Funny Duck Farms is an award winner using new tech for year-round greens

Samantha Klinck, co-owner of Funny Duck Farms, shares a moment with her Maremma Livestock Guardian pups and adults.

Story and Photos courtesy of
Leeds Grenville Economic Development Office 

  ROCKSPRINGS – It’s January, the snow is falling and yet Funny Duck Farms is growing fresh, green fodder for its animals.
  Samantha Klinck, husband Aaron and her sister Jen Hart, made the decision less than a year ago to invest in hydroponic fodder units to provide better nutrition year-round for their mixed farm of chickens, ducks, sheep, pigs and cows. The innovation has earned the local farmers a 2017 Regional Agri-Innovation Award from the Province of Ontario (see related story below).
  “The big thing for me is this is good nutrition for my animals year round,” says Samantha, adding they are happy they invested in self-contained, insulated FodderWorks (“Animal Nutrition is no longer cut and dried”) units at their two Morrison Road (Kitley Line 8) certified organic farms in Elizabethtown-Kitley. See the Fodder at Funny Duck Farms video.

Samantha shows trays of seed in an insulated hydroponic unit, which runs even in cold, snowy conditions.

  “It’s a good return on investment,” she says. The farms are using less water and electricity. “We’ve seen no jump in our power bill whatsoever because we’re using our water pump less,” says Samantha. Some of the run-off water from the fodder units is directed in to their duck ponds.
  “It’s like springtime every day,” says Jen. Various types of seed like wheat, barley and oats, are fed into the units on trays. Each unit produces in 4-6 days the same amount of feed as 50 acres of hayfield.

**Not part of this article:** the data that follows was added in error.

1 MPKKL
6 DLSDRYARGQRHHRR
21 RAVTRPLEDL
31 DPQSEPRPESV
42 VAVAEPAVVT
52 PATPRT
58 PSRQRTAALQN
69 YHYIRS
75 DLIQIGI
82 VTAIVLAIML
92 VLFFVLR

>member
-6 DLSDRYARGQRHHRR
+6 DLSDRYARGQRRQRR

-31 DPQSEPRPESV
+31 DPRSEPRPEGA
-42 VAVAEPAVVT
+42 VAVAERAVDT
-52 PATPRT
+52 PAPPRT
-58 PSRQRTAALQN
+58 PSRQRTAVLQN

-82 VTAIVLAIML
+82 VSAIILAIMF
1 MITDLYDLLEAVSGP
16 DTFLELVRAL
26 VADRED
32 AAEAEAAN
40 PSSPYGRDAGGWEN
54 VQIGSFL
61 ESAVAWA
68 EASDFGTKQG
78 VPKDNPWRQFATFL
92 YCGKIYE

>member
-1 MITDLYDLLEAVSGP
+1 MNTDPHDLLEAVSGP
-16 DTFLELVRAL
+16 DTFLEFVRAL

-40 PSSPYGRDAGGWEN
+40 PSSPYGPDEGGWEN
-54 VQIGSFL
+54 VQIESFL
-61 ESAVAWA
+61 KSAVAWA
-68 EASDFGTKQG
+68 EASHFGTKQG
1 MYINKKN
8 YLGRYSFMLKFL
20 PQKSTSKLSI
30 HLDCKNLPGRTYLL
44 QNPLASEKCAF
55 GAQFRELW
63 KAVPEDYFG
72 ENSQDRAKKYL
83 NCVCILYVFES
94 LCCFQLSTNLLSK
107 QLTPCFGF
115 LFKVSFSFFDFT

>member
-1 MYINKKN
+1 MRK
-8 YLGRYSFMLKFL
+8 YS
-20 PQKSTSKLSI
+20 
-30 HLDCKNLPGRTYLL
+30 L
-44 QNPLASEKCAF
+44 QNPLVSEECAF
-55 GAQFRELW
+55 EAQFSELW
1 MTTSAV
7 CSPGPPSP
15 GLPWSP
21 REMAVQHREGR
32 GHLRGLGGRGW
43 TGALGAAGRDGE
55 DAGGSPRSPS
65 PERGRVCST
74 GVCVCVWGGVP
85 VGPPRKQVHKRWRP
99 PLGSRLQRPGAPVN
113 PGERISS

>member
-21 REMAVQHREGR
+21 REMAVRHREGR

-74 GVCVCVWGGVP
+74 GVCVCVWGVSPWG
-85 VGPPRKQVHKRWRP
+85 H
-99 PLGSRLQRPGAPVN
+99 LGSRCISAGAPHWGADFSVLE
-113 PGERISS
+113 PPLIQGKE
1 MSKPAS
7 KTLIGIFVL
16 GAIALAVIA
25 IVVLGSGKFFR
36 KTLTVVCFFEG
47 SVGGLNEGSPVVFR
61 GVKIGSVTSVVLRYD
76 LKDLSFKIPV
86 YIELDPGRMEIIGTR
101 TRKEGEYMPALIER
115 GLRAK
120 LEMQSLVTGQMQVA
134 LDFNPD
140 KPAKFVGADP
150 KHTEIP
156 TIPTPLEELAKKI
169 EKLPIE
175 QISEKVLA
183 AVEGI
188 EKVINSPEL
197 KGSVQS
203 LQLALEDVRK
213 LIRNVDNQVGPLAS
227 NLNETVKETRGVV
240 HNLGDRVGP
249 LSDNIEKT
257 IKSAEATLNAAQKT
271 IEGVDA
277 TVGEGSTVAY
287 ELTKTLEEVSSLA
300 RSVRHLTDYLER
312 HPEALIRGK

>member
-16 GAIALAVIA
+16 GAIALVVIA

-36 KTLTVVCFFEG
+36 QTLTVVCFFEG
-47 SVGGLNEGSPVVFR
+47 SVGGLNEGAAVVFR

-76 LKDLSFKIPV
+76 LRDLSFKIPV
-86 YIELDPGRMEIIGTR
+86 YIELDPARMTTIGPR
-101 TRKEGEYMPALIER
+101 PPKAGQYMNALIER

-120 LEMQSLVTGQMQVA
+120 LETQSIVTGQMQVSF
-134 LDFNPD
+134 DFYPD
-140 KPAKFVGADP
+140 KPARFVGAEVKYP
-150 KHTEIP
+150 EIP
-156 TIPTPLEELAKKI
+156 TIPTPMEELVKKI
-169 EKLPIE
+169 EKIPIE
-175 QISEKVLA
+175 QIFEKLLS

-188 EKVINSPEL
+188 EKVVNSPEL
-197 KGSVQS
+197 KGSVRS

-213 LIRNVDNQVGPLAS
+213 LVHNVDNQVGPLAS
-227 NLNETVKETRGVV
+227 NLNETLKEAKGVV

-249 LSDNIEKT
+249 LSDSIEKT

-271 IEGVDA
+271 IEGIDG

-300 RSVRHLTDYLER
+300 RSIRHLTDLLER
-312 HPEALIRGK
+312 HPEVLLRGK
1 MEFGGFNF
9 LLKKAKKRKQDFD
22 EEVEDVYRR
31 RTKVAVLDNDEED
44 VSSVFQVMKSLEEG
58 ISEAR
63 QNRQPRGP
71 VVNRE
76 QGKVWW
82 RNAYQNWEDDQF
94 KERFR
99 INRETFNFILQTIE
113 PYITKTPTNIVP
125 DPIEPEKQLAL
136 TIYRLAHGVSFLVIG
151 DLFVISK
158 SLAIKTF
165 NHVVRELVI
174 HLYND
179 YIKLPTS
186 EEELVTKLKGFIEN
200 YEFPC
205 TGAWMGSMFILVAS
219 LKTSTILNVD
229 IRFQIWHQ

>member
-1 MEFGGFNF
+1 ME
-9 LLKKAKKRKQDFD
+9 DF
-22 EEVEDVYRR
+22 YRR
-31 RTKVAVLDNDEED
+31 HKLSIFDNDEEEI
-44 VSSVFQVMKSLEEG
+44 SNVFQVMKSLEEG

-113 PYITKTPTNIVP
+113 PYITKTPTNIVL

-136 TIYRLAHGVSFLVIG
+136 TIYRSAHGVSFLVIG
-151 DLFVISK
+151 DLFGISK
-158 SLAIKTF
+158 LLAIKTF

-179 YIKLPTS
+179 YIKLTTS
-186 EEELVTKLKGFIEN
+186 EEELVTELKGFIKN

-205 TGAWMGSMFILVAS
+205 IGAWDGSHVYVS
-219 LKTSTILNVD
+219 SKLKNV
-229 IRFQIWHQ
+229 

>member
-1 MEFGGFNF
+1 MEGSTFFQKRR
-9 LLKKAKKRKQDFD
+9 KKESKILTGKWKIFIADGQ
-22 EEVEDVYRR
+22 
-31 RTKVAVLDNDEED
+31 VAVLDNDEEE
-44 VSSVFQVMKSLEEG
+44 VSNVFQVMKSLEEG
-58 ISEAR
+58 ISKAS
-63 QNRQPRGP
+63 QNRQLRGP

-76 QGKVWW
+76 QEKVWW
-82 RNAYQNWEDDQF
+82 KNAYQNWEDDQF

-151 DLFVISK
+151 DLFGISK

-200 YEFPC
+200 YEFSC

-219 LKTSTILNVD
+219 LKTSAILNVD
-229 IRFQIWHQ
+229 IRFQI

“Our feed costs have dropped by 50 per cent. It’s feed at $900 a ton versus seed, which is $200 to $400 a ton,” Samantha says.
  They learned of the units from a friend from Saskatchewan, where the Klincks lived before moving to Ontario. It seemed like a good idea to try here, particularly since there have been two droughts in recent years.

Jen removes a tray of fodder that is ready for their animals.

The units come from California. There have been a few glitches dealing with Canada’s cold but overall they’ve been able to refine their operations to suit their needs.
  Funny Duck Farms has between 30-35 Whole Farm CSA (Community Supported Agriculture) clients, providing them with baskets of items ranging from duck and chicken eggs, honey, beeswax salves, maple syrup, herbs, vegetables (more than 40 types over the year), cheese and pasture-raised poultry and meats. It is a sustainable, soybean-free, mixed organic farm.
  “Unlike most traditional CSAs that are predominantly baskets of veggies, we offer a wider range of foods and also offer our members a selection of other organic products, such as flours, beans, dried fruits, rice and sea salt,” says Samantha.
  Learn more about Funny Duck Farms by visiting their Website and Facebook page, where they have a five-star rating, or Instagram. You can also send them an email.



Heifers enjoy a meal. Jen says animals almost stampede to eat the fodder.

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